in its direction. Farther, any limitation was displeasing to the youth’s restless and fanciful spirit. He did not feel at home in the hair-splitting casuistry of the teachers of Morals with their precise formulas: he regarded it as a worldly knowledge, from which he turned away, to immerse his spirit in the knowledge of Allah. Then he studied theology in Nishabur with the Imām al-Haramain, who died in 1085; and at the same time he may himself have begun to write and to teach, and, perhaps even thus early, to entertain doubts of his own science. ‘Thereafter he was in attendance at the court of Nizam al-Mulk, the Vizir of the Seldjuk prince, until in 1091 he was appointed a Professor in Bagdad. It was during this time at all events that he busied himself most with philosophy. But it was not pure love for the science, which impelled him to that study, but the longing of his heart to find a solution of the doubts which assailed his understanding. Not any explanation of the events of the world, nor any clearing up of his own thinking, but peace of mind and the experience of a higher reality constituted the object which he strove to reach. He subjected to a thorough study the writings of the philosophers, in particular those of Farabi and Ibn Sina; and, following chiefly the system of the latter, he composed a Compendium of Philosophy, regarding it objectively, but still with some appearance of sympathy with its contents. He said,–at first in a kind of whisper to pacify his own mind, but afterwards publicly in self-defence,–that he composed that work in order that he might follow up the statement of the doctrines of philosophy with the refutation of the same. And that refutation did appear, probably not long after. It was the famous
“Destruction of the Philosophers”,–which was composed in all likelihood while he was still in Bagdad, or shortly after he had left it.
But by the end of four years, viz in 1095, Gazali had discontinued his work of teaching in Bagdad, attended though it had been with outward success. His mind, continually in a state of doubt, probably found no satisfaction in dogmatic prelections. He was alternately attracted and repelled by his own brilliant position, and he came to think that he could, and that he should, fight against the world and its wisdom in some other way, to more purpose. Ambition with him embraced far more than this world. Profounder still his musings became; and during an illness of his, the inner call presented itself to his soul. He had secretly to prepare for the work, by means of Sufi exercises,–perhaps even to assume the character of a religious and political reformer. At the very time that the Crusaders were equipping themselves in the West against Islam, Gazali was preparing himself to be the spiritual champion of the Muslim faith. His conversion was not of a violent character, like that of St. Augustine, but was rather to be compared to the experience of St. Jerome, who was summoned in a dream from his Ciceronian predilections to practical Christianity.
For ten years Gazali travelled here and there, dividing his time between pious exercises and literary work. In the first part of that period it may be conjectured that he wrote his principal theologico-ethical work, “The Revival of Religious Sciences”: towards the end he endeavoured to exercise influence as a reformer. His journeyings led him by way of Damascus and Jerusalem–before it was taken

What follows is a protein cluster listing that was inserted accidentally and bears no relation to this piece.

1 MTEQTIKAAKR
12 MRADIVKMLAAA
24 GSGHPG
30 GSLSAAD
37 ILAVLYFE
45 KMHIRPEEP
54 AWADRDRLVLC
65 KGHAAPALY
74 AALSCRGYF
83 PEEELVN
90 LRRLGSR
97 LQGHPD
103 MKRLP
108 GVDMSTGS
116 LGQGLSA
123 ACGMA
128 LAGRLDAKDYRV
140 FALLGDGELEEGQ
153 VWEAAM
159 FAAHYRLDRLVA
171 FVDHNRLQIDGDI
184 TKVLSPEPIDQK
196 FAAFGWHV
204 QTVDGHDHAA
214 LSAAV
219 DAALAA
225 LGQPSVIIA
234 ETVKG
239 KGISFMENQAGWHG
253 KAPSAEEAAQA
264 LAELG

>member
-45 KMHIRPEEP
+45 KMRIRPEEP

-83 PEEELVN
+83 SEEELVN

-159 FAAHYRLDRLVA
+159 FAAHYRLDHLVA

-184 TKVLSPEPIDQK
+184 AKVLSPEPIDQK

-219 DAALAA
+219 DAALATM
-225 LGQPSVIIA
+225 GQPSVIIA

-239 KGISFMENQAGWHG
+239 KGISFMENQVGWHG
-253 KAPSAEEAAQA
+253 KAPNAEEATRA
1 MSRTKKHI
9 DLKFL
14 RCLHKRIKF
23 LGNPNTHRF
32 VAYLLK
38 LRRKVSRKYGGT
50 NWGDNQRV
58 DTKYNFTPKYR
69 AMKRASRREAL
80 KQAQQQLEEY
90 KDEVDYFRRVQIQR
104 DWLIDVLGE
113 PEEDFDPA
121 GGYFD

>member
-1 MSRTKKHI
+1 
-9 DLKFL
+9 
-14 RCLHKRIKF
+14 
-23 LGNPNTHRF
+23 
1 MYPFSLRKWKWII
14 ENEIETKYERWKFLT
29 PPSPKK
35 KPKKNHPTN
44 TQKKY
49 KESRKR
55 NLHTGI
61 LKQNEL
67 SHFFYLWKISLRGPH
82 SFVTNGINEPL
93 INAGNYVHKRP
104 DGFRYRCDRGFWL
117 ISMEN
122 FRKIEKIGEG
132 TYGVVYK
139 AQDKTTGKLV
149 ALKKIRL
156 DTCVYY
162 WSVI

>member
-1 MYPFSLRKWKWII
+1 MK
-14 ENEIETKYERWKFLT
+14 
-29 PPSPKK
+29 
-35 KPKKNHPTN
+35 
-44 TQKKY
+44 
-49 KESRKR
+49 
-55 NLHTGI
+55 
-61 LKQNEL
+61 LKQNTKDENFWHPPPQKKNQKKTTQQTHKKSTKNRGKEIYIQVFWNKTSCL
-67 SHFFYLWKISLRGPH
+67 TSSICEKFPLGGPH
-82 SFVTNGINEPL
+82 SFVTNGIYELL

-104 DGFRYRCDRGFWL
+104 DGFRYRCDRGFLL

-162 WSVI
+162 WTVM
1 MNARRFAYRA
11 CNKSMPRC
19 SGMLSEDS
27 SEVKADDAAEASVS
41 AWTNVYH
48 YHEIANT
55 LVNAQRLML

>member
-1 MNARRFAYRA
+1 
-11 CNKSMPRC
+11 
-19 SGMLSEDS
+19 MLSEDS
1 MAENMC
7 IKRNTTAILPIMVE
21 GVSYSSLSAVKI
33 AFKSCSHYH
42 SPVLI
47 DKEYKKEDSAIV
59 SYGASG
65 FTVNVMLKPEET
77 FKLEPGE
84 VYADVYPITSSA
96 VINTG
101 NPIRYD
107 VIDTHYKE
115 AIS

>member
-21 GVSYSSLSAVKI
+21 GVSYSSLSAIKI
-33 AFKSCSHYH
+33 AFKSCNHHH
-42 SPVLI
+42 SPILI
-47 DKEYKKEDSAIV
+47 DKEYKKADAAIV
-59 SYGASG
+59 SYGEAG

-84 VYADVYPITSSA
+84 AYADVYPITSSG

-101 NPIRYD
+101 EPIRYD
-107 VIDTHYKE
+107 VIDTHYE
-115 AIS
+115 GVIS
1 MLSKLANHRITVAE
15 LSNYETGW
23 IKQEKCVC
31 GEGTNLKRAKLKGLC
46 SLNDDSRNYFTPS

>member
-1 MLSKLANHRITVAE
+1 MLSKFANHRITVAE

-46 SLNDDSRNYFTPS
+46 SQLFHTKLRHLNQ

by the Crusaders,–Alexandria, Mecca and Medina, back to his home.
After his return Gazali once more engaged in teaching for a short time in Nishabur; and he died in Tos, his native town, on the 19th of December, 1111. His closing years were chiefly devoted to pious contemplation and the study of the Traditions, which as a youth he could never remember. A beautifully complete and rounded life, in which the end comes back to the beginning!
3. Gazali passes in review the spiritual tendencies of his time. These are: the Dialectic of the Theologians; Sufi Mysticism; Pythagorean Popular Philosophy; and Neo-Platonic Aristotelianism. That which Dialectic desires to establish is also the object of his own faith; but its arguments appear to him rather weak, and many of its assertions on that account open to question. He feels most in sympathy with the Sufi Mysticism: to it he owes his dearest possession, viz, the establishment of his own faith in Personality,–so that he can postulate as an inner experience that which the Dialecticians attempt to derive by a process of reasoning. He thanks also the Popular Philosophy for the instruction it gives, particularly in Mathematics, which he fully recognizes as a science, together with its Astronomical deductions. He concedes the validity of its Physics, where that is not in conflict with the Faith. But Aristotelianism,–as it has been taught by Farabi and Ibn Sina, with as much subservience to authority as has been exhibited by the Theologians,–seems to him to be the enemy of Islam; and in the name of all the Muslim schools and tendencies of thought together, he feels bound to do battle with it, as from a
catholic standpoint. And in truth he does this with Aristotle’s own weapons,–those of Logic; for the axioms of thought which Logic lays down are, in his eyes, just as firmly established as the propositions of Mathematics. Fully alive to this, he starts from the Principle of Contradiction, to which, according to his contention, God himself submits. Of the Physico-Metaphysical doctrines of Philosophy then, he attacks three in particular: 1. That the world is eternal; 2. That God takes cognizance only of the Universal, and that consequently there is no special providence; 3. That the Soul alone is immortal, and therefore a Resurrection of the Body is not to be looked for. In the refutation of these doctrines Gazali is in many respects dependent on the Christian commentator on Aristotle, Johannes Philoponus, who also has written against the doctrine of the eternity of the world maintained by Proclus.